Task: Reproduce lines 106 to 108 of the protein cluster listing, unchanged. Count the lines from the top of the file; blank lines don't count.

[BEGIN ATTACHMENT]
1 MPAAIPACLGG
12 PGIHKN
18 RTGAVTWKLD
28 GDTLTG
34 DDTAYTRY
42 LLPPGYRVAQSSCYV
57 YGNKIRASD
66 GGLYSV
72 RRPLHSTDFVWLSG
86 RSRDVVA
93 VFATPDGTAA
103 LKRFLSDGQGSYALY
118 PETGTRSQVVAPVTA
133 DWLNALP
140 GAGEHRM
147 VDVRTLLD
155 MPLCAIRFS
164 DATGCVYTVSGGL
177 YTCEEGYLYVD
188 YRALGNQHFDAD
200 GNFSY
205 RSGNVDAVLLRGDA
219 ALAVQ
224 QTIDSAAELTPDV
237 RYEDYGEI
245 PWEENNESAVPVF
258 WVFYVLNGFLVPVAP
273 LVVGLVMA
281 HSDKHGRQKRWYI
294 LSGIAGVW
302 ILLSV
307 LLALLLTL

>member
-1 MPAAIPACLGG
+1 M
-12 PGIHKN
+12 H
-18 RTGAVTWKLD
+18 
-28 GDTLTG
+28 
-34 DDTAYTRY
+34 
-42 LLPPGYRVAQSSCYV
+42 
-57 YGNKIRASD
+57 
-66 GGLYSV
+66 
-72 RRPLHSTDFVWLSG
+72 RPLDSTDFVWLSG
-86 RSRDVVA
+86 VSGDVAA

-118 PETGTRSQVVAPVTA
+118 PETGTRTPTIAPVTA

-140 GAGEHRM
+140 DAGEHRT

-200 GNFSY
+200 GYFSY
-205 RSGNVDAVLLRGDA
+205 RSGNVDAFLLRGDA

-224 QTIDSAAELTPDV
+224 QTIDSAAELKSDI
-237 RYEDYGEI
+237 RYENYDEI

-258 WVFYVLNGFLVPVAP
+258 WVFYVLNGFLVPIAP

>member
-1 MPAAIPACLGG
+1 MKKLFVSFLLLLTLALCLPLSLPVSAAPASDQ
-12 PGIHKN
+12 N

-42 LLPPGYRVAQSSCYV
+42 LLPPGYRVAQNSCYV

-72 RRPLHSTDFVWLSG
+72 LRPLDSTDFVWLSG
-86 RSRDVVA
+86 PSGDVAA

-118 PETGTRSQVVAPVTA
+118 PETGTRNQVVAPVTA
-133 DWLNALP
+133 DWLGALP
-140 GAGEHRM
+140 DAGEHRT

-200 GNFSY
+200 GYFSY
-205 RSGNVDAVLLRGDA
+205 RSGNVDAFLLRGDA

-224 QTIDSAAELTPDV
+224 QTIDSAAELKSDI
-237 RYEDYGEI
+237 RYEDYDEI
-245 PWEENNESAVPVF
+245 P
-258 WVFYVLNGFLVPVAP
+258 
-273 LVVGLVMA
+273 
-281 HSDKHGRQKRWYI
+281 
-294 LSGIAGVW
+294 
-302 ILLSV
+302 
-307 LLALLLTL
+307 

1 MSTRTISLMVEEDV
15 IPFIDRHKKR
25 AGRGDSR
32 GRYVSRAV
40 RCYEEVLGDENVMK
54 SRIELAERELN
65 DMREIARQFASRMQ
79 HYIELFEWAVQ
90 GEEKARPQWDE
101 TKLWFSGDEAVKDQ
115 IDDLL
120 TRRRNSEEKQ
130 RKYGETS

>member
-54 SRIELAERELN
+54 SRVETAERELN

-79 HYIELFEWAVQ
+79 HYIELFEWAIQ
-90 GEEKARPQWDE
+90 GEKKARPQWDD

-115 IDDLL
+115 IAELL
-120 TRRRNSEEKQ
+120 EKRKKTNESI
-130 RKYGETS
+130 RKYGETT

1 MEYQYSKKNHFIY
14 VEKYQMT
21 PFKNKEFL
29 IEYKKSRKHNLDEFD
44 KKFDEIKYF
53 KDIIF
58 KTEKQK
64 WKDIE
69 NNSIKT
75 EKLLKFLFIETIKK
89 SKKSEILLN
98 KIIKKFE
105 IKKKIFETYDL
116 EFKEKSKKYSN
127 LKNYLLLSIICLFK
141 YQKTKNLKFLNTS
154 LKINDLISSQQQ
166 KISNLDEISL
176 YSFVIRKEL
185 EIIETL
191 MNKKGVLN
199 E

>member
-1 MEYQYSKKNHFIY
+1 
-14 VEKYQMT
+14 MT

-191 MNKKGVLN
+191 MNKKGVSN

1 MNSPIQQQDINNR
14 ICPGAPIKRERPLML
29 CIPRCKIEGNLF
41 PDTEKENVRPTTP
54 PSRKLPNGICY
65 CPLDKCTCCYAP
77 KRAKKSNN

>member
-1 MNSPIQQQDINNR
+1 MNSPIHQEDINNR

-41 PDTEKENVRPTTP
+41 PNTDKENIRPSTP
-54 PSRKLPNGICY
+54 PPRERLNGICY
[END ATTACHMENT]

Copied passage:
+307 

1 MSTRTISLMVEEDV
15 IPFIDRHKKR